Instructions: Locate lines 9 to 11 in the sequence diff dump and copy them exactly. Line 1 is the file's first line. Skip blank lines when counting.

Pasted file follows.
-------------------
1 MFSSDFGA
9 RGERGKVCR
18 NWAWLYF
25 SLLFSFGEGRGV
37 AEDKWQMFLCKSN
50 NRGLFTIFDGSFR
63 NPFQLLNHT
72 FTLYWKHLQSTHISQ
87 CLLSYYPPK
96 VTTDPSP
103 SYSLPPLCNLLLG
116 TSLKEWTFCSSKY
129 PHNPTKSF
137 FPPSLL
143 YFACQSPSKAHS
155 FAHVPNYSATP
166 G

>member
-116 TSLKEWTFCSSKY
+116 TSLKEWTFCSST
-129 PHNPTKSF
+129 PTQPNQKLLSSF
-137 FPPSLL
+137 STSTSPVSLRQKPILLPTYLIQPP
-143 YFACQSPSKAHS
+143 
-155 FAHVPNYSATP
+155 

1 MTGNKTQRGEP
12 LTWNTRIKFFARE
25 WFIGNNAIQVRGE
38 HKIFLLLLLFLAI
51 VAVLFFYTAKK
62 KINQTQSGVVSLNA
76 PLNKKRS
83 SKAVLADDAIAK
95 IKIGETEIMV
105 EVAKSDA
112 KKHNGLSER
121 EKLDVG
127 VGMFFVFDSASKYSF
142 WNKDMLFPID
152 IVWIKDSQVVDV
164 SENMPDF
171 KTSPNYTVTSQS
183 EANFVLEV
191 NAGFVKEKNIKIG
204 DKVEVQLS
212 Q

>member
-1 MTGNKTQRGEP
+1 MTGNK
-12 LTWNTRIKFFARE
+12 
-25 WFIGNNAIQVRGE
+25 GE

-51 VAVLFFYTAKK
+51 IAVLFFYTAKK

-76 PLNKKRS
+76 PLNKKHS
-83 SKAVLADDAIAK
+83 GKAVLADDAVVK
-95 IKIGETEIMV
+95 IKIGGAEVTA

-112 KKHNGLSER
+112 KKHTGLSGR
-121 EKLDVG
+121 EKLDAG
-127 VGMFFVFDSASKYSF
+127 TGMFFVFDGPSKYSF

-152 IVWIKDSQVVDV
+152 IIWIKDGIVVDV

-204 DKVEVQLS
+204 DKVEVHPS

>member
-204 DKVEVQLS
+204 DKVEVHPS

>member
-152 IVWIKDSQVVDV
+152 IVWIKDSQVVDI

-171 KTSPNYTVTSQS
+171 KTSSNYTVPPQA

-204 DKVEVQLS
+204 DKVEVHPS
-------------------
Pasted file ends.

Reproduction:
87 CLLSYYPPK
96 VTTDPSP
103 SYSLPPLCNLLLG